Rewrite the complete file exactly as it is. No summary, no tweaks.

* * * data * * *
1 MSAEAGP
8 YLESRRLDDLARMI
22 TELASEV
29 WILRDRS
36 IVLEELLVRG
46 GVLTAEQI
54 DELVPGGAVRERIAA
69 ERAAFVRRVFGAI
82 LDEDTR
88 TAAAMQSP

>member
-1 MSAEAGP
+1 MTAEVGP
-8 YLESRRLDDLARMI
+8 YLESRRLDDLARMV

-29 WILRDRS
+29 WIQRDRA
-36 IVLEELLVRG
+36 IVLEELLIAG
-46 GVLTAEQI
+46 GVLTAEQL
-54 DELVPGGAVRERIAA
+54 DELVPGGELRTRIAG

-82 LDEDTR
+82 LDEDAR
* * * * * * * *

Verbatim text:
1 MSAEAGP
8 YLESRRLDDLARMI
22 TELASEV
29 WILRDRS
36 IVLEELLVRG
46 GVLTAEQI
54 DELVPGGAVRERIAA
69 ERAAFVRRVFGAI
82 LDEDTR
88 TAAAMQSP

>member
-1 MSAEAGP
+1 MTAEVGP
-8 YLESRRLDDLARMI
+8 YLESRRLDDLARMV

-29 WILRDRS
+29 WIQRDRA
-36 IVLEELLVRG
+36 IVLEELLIAG
-46 GVLTAEQI
+46 GVLTAEQL
-54 DELVPGGAVRERIAA
+54 DELVPGGELRTRIAG

-82 LDEDTR
+82 LDEDAR